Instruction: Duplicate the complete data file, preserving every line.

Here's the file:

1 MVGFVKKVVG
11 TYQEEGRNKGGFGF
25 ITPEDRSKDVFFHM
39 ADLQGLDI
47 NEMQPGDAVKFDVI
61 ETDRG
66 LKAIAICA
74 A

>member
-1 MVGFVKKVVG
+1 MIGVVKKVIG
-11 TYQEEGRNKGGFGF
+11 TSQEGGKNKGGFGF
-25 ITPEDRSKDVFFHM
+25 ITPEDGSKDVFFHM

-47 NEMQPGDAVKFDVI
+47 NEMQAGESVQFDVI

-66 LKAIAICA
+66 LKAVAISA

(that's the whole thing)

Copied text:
1 MVGFVKKVVG
11 TYQEEGRNKGGFGF
25 ITPEDRSKDVFFHM
39 ADLQGLDI
47 NEMQPGDAVKFDVI
61 ETDRG
66 LKAIAICA
74 A

>member
-1 MVGFVKKVVG
+1 MIGVVKKVIG
-11 TYQEEGRNKGGFGF
+11 TSQEGGKNKGGFGF
-25 ITPEDRSKDVFFHM
+25 ITPEDGSKDVFFHM

-47 NEMQPGDAVKFDVI
+47 NEMQAGESVQFDVI

-66 LKAIAICA
+66 LKAVAISA